Then there’s judicial dissociation of a member, the authorization for which is found in RULLCA Section 602 (6) providing that a person “is dissociated as a member when”
(6) on application by the limited liability company or a member in a direct action under Section 801, the person is expelled as a member by judicial order because the person:
(A) has engaged or is engaging in wrongful conduct that has affected adversely and materially, or will affect adversely and materially, the company’s activities and affairs;
(B) has committed willfully or persistently, or is committing willfully or persistently, a material breach of the operating agreement or a duty or obligation under Section 409; or
(C) has engaged or is engaging in conduct relating to the company’s activities and affairs which makes it not reasonably practicable to carry on the activities and affairs with the person as a member
Two of my prior posts (here and here) discussed a pair of New Jersey appellate decisions upholding member expulsion rulings under the no-fault standard found in that state’s version of Section 602 (6) (C). The official comment to the provision, which is a default rule subject to modification or elimination in the operating agreement, cites other cases in which expulsion was ordered based on the member’s misconduct.
As mentioned above, any of the grounds for dissociation under RULLCA Section 602 (6), on the right facts, can be re-shaped as grounds for judicial dissolution under RULLCA Section 701 (a) (4) — and vice versa.
Reese v Newman
In a decision last month by the District of Columbia Court of Appeals in Reese v Newman, No. 14-CV-283 [D.C. Ct. App. Feb. 11, 2016], the court affirmed the lower court’s post-trial order which opted to dissolve the subject LLC rather than expel one of its two members, even though the jury verdict’s finding supported both remedies.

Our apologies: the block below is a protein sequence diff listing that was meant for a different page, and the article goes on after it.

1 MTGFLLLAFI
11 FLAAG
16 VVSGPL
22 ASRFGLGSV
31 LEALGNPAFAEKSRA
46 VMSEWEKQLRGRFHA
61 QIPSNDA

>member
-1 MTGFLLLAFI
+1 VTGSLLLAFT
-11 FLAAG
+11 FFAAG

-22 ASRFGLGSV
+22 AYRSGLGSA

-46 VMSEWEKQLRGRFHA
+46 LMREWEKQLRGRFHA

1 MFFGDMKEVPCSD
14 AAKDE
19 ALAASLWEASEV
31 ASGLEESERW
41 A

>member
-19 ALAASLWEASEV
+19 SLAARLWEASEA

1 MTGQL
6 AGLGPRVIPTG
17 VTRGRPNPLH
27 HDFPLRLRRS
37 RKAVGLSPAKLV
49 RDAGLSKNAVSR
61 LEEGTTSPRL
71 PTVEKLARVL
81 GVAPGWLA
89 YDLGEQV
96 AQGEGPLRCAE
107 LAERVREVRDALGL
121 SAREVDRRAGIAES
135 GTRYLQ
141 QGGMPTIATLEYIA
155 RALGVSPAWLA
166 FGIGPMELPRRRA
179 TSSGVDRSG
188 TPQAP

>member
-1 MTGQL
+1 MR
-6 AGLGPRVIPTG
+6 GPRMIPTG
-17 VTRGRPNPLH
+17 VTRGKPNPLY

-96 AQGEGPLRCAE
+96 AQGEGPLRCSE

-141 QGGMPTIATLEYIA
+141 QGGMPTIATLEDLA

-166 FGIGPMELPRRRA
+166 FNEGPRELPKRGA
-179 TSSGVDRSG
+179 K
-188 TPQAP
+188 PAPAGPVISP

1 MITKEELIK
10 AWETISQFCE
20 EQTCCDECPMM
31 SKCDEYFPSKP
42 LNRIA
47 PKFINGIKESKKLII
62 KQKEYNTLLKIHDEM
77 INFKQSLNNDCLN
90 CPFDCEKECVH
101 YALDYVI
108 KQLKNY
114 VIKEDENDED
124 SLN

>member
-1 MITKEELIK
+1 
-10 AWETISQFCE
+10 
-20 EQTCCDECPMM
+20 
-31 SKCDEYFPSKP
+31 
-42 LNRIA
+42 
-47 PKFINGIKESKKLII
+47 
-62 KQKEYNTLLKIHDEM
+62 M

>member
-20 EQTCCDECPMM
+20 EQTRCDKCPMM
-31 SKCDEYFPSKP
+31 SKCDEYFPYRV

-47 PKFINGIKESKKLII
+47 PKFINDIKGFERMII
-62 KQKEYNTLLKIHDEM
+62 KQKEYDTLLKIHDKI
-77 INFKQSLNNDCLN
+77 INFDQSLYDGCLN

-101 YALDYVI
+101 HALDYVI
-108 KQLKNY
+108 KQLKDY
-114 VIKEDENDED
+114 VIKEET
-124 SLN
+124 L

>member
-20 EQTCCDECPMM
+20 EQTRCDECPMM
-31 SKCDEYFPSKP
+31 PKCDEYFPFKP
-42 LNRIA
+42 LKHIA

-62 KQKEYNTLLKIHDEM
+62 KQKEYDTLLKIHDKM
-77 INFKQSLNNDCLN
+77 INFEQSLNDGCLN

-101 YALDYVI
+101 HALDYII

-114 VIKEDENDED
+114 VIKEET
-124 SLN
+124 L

The case involves a falling out between the two owners of a construction management company, one of whom (Newman) filed an action for judicial dissolution under the D.C. Code’s analog to RULLCA Section 701 (a) (4) (C) based on allegations of oppression, breach of fiduciary duty, and fraud. The other member (Reese) opposed dissolution and counterclaimed to expel Newman under the D.C. Code’s analog to RULLCA Section 602 (6).
At trial, the jury was asked to make specific findings on the statutory grounds for dissolution based on Reese’s conduct, and for expulsion based on Newman’s conduct. The jury returned findings supporting both judicial dissolution and Newman’s dissociation. The trial judge opted to dissolve the LLC and not to expel Newman.
Reese appealed, arguing that the dissociation statute’s introductory clause (“a person shall be dissociated as a member from a limited liability company when . . .”) removes the trial court’s discretion and required it to expel Newman based on the jury’s findings. Reese also argued that the “compulsory” dissociation remedy trumps dissolution because of the dissolution statute’s provision, based on RULLCA Section 701 (a) (5), authorizing the court to order a remedy other than dissolution.